# Can hypercomplete objects be coreflective?

The subcategory of hypercomplete objects in an ∞-topos is a left-exact-reflective subcategory by the remarks after 6.5.2.8 of Higher topos theory. Can it ever happen that this subcategory is also coreflective?

• I'm confuse by your terminology: the category is left exact reflexive mean that the inclusion functor $i$ from Hypercomplete object to arbitrary object has a left exact left adjoint $H$ and it makes the couple $(H,i)$ into a geometric morphism from the topos of Hypercomplete object to the topos we started from. Now "essential" would mean that $H$ also has a left adjoint, while "coreflective" would mean that $i$ also has a right adjoint. Or am I missing something ? – Simon Henry Aug 5 '15 at 8:00
• @SimonHenry You're right, I misused the terminology. Fixed. – Mike Shulman Aug 6 '15 at 12:28
• I'm glad to have had this question answered, but the question I meant to ask is mathoverflow.net/questions/213168/…. – Mike Shulman Aug 6 '15 at 12:34

Let $\mathcal{X}$ be the $\infty$-category of $1$-excisive functors from (pointed) spaces to (unpointed) spaces: equivalently, the $\infty$-category of pairs $(X, E)$ where $X$ is a space and $E$ is a local system of spectra on $X$. Then $\mathcal{X}$ is an $\infty$-topos (for example, it's a left exact localization of the $\infty$-category of functors from finite pointed spaces to spaces, via the Goodwillie calculus).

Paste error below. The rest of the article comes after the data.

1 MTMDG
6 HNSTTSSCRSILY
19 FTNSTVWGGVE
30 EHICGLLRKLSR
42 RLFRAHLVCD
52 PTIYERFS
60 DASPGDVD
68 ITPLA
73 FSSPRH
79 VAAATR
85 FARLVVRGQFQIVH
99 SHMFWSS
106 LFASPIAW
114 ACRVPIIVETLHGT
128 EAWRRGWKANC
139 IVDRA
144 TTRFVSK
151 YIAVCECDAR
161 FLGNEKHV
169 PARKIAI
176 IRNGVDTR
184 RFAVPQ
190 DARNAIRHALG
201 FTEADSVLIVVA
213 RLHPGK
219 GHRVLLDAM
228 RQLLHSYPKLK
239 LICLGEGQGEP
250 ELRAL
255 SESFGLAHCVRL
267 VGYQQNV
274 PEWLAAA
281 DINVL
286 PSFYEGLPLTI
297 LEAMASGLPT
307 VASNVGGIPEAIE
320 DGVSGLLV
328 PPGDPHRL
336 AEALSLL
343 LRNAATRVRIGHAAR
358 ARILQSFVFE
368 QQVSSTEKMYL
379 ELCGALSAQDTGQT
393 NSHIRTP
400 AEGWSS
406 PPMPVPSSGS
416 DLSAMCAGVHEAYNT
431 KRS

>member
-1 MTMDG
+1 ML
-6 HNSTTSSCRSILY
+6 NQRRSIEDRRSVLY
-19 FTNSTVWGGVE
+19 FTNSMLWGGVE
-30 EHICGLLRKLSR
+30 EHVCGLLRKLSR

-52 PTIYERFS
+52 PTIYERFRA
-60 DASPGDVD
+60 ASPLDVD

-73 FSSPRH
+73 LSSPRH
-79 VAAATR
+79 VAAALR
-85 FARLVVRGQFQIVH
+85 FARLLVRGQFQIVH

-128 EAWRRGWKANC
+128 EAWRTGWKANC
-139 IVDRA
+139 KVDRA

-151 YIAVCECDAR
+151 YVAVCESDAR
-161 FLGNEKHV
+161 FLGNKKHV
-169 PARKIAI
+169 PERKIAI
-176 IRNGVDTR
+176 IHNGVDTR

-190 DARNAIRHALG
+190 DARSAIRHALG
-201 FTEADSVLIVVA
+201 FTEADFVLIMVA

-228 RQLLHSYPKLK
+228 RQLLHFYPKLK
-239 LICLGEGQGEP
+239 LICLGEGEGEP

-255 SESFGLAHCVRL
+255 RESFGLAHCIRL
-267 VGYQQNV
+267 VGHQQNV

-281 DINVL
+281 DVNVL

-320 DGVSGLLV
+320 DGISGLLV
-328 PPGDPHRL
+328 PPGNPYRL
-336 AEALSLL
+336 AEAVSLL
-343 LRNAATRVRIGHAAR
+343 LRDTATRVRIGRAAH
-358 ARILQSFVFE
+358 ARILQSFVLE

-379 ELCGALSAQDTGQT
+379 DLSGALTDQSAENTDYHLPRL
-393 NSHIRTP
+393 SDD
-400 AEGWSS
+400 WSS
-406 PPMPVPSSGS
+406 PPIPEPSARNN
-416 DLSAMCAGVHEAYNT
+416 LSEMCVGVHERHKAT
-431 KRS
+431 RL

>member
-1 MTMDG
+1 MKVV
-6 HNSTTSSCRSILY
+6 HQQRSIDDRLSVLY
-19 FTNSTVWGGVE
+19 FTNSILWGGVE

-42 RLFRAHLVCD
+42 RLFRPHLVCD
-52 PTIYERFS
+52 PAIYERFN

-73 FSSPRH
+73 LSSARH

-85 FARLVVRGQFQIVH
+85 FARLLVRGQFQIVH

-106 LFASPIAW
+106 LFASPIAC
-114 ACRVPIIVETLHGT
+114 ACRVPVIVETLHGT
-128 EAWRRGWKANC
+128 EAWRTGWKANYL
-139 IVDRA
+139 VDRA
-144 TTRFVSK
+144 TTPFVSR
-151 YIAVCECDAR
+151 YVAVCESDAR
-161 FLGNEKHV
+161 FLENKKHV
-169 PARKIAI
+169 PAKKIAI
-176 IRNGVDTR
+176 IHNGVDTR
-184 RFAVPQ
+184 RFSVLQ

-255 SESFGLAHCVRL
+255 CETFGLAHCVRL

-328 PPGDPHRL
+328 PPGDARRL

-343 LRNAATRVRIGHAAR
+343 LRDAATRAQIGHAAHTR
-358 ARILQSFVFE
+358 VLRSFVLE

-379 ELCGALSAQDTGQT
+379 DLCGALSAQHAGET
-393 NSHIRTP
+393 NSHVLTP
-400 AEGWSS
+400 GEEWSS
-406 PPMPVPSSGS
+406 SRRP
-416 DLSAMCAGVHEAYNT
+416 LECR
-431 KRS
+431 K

The homotopy groups of an object $(X,E) \in \mathcal{X}$ are just the homotopy groups of $X$, and the pair $(X,E)$ is hypercomplete if and only if $E = 0$. The construction $(X,E) \mapsto (X,0)$ is both left and right adjoint to the inclusion of hypercomplete objects into all of $\mathcal{X}$.
• Not sure if it is explicitly stated there, but it is at least easily derived from what's there. First, reduced 1-excisive functors are spectra (Calculus III). If F is an arbitrary excisive functor then Y=F(*) is a space and $(y \in Y) \mapsto \lambda X. F(X) \times_{F(*)} \{y\}$ is a local system of reduced excisive functors on $Y$. Conversely if $\{ F_y \}_{y \in Y}$ is a local system of reduced excisive functors on a space Y, then $F(X)=\varinjlim_{y \in Y} F_y(X)$ is an excisive functor (not necessarily reduced). These constructions are homotopy inverse to one another. – Jacob Lurie Aug 11 '15 at 17:04